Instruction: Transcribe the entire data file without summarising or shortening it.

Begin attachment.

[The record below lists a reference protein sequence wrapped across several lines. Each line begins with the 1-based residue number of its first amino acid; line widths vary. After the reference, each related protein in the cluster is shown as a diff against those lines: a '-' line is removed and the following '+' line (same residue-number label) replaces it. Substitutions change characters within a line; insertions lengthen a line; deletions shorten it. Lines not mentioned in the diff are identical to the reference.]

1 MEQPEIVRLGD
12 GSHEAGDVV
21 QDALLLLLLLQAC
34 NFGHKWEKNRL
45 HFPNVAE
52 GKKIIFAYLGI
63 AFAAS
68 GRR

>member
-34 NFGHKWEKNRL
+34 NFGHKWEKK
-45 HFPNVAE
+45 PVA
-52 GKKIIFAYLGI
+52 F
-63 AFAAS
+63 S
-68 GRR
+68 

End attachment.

[The record below lists a reference protein sequence wrapped across several lines. Each line begins with the 1-based residue number of its first amino acid; line widths vary. After the reference, each related protein in the cluster is shown as a diff against those lines: a '-' line is removed and the following '+' line (same residue-number label) replaces it. Substitutions change characters within a line; insertions lengthen a line; deletions shorten it. Lines not mentioned in the diff are identical to the reference.]

1 MEQPEIVRLGD
12 GSHEAGDVV
21 QDALLLLLLLQAC
34 NFGHKWEKNRL
45 HFPNVAE
52 GKKIIFAYLGI
63 AFAAS
68 GRR

>member
-34 NFGHKWEKNRL
+34 NFGHKWEKK
-45 HFPNVAE
+45 PVA
-52 GKKIIFAYLGI
+52 F
-63 AFAAS
+63 S
-68 GRR
+68 